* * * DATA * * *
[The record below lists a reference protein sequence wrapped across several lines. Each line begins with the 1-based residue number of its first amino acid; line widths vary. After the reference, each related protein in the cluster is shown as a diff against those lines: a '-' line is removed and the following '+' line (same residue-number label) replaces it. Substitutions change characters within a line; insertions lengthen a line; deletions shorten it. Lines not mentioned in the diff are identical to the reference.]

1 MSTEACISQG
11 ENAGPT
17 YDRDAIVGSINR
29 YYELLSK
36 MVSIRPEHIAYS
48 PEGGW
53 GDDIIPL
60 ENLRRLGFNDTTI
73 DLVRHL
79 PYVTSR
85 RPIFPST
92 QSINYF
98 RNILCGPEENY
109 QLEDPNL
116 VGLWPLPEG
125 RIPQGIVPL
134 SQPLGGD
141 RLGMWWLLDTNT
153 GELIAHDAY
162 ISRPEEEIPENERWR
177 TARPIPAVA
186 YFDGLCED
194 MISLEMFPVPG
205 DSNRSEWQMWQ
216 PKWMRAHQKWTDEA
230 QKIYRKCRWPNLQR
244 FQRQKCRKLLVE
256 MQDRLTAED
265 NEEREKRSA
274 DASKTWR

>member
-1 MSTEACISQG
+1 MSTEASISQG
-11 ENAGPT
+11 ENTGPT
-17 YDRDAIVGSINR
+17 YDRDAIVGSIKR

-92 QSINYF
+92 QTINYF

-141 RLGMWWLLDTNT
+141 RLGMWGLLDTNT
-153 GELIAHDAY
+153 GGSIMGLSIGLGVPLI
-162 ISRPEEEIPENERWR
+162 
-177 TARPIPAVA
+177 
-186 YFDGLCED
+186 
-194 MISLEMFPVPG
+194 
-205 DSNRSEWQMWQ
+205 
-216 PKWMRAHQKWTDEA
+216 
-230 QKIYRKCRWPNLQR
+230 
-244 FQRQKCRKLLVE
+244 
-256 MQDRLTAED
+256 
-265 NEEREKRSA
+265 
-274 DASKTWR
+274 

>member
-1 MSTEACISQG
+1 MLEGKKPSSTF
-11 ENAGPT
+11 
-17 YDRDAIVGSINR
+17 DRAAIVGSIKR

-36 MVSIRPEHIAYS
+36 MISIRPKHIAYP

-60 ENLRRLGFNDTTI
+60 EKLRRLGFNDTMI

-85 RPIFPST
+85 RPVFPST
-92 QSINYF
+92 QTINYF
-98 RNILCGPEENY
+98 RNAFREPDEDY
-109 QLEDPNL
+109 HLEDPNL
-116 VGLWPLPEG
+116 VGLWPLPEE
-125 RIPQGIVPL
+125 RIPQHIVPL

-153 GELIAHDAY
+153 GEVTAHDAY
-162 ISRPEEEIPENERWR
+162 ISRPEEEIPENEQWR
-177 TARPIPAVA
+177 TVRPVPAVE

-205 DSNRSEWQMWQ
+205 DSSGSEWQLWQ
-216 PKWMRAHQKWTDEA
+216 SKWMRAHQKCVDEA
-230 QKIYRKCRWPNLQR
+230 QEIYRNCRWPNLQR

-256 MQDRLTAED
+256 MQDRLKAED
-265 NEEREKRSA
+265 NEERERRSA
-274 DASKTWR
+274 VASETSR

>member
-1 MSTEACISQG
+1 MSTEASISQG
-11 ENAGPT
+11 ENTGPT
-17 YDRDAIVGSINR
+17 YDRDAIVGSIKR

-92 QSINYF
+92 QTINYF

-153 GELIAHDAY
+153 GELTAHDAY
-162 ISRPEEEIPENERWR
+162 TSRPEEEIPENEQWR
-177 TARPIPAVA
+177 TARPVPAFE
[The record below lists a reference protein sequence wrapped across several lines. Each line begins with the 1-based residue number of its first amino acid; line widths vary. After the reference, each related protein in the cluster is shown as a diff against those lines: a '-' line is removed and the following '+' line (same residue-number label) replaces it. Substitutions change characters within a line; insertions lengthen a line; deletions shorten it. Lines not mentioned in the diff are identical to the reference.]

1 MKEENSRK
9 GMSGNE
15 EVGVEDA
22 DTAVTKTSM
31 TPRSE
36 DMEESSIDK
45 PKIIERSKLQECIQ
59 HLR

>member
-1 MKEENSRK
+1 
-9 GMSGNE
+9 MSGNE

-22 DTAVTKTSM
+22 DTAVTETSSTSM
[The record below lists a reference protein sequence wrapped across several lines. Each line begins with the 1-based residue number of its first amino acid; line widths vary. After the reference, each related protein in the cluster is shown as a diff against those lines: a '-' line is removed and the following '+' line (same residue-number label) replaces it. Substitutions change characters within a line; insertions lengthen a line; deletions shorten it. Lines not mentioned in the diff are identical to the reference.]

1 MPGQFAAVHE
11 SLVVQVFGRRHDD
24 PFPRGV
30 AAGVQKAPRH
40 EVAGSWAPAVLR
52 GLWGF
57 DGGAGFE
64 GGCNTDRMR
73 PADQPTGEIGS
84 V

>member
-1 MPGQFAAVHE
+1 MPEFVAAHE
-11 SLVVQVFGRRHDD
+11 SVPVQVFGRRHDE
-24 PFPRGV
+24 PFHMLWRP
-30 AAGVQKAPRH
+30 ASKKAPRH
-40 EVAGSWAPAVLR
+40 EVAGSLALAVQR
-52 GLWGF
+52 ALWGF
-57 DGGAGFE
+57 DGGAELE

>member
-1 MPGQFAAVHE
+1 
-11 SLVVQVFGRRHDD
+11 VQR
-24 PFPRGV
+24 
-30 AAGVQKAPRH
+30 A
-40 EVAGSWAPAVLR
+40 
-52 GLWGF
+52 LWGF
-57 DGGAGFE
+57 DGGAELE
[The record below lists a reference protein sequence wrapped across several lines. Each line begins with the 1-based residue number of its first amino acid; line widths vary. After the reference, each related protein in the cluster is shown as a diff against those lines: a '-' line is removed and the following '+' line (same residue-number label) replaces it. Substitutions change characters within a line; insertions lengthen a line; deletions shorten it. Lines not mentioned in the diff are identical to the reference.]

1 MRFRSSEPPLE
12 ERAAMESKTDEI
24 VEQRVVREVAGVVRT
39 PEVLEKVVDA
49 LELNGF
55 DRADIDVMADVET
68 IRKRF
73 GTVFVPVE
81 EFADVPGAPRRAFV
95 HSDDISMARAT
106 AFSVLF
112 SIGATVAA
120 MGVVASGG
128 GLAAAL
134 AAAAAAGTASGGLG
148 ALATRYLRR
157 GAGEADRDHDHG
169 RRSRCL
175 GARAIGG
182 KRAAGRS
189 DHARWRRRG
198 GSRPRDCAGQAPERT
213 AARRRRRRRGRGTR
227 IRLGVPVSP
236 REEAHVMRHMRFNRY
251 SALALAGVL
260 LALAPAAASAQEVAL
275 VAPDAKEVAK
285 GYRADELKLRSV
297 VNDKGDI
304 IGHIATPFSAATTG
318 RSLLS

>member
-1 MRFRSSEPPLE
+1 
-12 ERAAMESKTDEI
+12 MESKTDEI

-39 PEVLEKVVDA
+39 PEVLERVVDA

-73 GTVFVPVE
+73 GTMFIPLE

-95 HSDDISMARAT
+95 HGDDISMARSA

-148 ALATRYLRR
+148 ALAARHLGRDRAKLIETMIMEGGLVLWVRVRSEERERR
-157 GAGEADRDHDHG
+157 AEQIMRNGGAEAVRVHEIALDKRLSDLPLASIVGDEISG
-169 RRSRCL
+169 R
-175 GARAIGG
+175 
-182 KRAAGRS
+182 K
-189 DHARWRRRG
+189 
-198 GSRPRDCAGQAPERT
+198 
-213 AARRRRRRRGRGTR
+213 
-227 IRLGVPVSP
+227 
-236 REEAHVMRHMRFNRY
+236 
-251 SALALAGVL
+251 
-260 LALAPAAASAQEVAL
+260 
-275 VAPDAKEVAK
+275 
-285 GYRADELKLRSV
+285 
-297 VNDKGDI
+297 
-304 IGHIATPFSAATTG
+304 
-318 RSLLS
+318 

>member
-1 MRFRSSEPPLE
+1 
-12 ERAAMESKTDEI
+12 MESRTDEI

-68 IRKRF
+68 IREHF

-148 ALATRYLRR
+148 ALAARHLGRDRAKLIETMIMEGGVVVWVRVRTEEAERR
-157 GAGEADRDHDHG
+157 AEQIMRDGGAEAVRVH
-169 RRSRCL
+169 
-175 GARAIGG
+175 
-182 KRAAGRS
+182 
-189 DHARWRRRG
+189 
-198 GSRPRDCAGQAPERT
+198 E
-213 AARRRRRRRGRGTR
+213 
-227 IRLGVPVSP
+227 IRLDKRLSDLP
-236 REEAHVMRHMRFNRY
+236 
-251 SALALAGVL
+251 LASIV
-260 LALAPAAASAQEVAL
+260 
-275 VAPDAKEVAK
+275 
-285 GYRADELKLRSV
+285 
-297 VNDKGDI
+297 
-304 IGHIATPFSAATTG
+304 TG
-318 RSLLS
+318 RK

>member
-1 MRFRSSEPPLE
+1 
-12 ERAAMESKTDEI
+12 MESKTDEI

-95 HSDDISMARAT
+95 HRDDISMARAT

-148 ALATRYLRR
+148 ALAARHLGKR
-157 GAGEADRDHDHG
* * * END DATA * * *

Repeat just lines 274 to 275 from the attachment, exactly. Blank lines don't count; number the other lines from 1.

+182 
-189 DHARWRRRG